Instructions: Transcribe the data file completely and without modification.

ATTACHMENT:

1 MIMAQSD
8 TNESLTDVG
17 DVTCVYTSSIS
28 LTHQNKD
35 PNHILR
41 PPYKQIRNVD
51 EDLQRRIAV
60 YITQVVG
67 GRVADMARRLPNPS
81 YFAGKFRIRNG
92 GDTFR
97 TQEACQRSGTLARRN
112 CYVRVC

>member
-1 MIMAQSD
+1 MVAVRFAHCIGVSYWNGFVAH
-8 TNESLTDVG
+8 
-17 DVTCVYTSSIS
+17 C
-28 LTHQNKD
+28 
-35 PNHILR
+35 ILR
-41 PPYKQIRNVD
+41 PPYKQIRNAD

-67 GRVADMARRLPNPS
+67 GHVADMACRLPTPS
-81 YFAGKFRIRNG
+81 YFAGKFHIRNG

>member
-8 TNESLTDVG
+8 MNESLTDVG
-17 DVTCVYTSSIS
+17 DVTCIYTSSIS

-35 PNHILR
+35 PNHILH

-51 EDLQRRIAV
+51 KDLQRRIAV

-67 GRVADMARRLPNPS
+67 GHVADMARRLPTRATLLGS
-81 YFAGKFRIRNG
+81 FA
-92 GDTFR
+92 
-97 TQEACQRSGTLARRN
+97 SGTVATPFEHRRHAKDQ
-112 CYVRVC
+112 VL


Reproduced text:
1 MIMAQSD
8 TNESLTDVG
17 DVTCVYTSSIS
28 LTHQNKD
35 PNHILR
41 PPYKQIRNVD
51 EDLQRRIAV
60 YITQVVG
67 GRVADMARRLPNPS
81 YFAGKFRIRNG
92 GDTFR
97 TQEACQRSGTLARRN
112 CYVRVC

>member
-1 MIMAQSD
+1 MVAVRFAHCIGVSYWNGFVAH
-8 TNESLTDVG
+8 
-17 DVTCVYTSSIS
+17 C
-28 LTHQNKD
+28 
-35 PNHILR
+35 ILR
-41 PPYKQIRNVD
+41 PPYKQIRNAD

-67 GRVADMARRLPNPS
+67 GHVADMACRLPTPS
-81 YFAGKFRIRNG
+81 YFAGKFHIRNG

>member
-8 TNESLTDVG
+8 MNESLTDVG
-17 DVTCVYTSSIS
+17 DVTCIYTSSIS

-35 PNHILR
+35 PNHILH

-51 EDLQRRIAV
+51 KDLQRRIAV

-67 GRVADMARRLPNPS
+67 GHVADMARRLPTRATLLGS
-81 YFAGKFRIRNG
+81 FA
-92 GDTFR
+92 
-97 TQEACQRSGTLARRN
+97 SGTVATPFEHRRHAKDQ
-112 CYVRVC
+112 VL